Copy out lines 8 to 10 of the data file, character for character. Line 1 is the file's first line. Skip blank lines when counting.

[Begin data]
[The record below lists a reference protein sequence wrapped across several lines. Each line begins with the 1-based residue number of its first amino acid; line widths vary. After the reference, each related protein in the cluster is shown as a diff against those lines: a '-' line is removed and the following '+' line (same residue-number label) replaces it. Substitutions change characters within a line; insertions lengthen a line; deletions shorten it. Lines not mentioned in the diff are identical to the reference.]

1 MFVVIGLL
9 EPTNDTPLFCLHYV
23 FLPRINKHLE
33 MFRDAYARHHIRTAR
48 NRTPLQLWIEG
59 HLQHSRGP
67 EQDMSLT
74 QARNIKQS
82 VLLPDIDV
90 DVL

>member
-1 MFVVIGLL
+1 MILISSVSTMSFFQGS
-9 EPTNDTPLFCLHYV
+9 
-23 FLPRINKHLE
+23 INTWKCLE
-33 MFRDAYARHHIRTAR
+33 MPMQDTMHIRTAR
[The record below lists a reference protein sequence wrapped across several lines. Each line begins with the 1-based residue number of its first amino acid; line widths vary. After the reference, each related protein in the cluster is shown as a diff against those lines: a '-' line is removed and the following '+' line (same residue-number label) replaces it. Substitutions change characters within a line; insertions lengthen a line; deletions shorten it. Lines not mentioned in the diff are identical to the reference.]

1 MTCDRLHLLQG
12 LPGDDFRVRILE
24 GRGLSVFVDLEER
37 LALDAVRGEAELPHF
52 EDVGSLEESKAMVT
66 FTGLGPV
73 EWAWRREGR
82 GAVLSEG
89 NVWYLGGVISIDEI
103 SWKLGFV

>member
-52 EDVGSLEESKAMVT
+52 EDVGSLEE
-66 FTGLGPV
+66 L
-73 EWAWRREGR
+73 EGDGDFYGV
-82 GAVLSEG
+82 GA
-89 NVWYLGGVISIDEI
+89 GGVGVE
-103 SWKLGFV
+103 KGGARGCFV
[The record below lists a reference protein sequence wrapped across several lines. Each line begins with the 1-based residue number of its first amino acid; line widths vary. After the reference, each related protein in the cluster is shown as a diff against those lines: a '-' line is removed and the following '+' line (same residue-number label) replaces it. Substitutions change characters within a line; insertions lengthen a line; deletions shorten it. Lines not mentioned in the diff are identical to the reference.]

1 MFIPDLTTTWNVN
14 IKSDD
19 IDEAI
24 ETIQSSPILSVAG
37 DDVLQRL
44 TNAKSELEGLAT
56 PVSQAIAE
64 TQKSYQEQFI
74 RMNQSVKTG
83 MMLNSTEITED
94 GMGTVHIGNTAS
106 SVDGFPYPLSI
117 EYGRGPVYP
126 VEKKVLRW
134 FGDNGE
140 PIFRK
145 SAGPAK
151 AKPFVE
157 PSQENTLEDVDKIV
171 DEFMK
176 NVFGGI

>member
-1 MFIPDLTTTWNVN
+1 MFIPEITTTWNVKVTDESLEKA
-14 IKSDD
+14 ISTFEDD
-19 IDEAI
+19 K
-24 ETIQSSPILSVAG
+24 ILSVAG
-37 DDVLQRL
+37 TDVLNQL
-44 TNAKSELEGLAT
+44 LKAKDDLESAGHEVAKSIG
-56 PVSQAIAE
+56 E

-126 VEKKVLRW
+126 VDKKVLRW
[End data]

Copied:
67 EQDMSLT
74 QARNIKQS
82 VLLPDIDV